Way to powerEdit
Following the Nazi occupation of Hungary in March 1944, the pro-German Döme Sztójay was installed as Prime Minister of Hungary. The Arrow Cross Party was then legalized by the government, allowing Szálasi to expand the party. When Sztójay was deposed in August, Szálasi once again became an enemy of the Hungarian government and Regent Miklós Horthy ordered his arrest. By this time, Horthy realized that Hungary's position was untenable, and began putting out feelers to the Allies. The Germans were concerned that Horthy would succeed in extricating Hungary from the war. They had, however, waiting in the wings, a perfect ally in Szálasi.
When the Germans learned of the Regent's plan to come to a separate peace with the Soviets and exit the Axis alliance, they kidnapped Horthy's son, Miklós, Jr. and threatened to kill him unless Horthy abdicated in favor of Szálasi. Under duress, Horthy signed a document announcing his own abdication and naming Szálasi prime minister–effectively giving "legal sanction" to an Arrow Cross coup. In his memoirs, Horthy contended the appointment of Szálasi was invalid, saying, "A signature wrung from a man at machine-gun point can have little legality." The Germans then pressured Parliament to install Szálasi as Prime Minister and Head of State.
Szálasi's Government of National Unity turned the Kingdom of Hungary into a puppet state of Nazi Germany formed on 16 October 1944 after Regent Miklós Horthy was removed from power during Operation Panzerfaust (Unternehmen Eisenfaust) .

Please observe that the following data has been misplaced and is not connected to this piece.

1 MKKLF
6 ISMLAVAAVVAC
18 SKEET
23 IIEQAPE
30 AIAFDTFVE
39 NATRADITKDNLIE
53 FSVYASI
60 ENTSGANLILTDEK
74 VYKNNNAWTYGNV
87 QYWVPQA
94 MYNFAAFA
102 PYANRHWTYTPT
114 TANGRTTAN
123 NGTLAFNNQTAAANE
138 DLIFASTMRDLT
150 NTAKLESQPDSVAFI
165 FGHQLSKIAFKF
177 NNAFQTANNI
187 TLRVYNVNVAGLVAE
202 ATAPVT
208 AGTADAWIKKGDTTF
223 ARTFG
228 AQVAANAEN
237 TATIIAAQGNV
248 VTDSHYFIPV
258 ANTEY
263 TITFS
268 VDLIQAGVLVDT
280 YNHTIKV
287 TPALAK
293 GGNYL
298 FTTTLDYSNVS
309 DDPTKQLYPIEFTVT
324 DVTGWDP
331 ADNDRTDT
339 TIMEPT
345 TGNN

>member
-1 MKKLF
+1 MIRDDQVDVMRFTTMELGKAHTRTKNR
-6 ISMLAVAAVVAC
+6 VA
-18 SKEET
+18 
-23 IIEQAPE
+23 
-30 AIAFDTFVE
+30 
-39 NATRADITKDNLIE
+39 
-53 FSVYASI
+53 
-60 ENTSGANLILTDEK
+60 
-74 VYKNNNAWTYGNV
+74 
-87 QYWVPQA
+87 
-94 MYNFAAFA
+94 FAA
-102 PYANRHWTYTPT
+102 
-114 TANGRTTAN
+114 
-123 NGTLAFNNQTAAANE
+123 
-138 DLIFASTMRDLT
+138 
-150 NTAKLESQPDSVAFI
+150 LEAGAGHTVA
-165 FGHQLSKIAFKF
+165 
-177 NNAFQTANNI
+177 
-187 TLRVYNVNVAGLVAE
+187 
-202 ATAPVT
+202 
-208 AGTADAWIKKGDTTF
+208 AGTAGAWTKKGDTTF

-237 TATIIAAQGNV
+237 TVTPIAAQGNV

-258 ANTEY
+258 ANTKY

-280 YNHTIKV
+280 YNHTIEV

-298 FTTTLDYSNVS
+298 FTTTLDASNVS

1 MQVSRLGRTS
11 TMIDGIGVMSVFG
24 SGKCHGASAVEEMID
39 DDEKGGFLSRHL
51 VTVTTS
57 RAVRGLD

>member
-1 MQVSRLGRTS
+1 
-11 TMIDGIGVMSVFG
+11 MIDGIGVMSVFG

The Hungarian parliament approved the formation of a Council of Regency (Kormányzótanács) of three. On 4 November, Szálasi was sworn as Leader of the Nation (nemzetvezető). He formed a government of sixteen ministers, half of which were members of the Arrow Cross Party. While the Horthy regency had come to an end, the Hungarian monarchy was not abolished by the Szálasi regime, as government newspapers kept referring to the country as the Kingdom of Hungary (Magyar Királyság, also abbreviated as m.kir.), although Magyarország (Hungary) was frequently used as an alternative.
Szálasi and his "Quisling government" had little other intention or ability but to execute the party's ideology and to maintain control in Nazi-occupied portions of Hungary as the Soviet Union invaded. He did this in order to reduce the threat to Germany. Szálasi's aim was to create a one-party state based on Hungarism.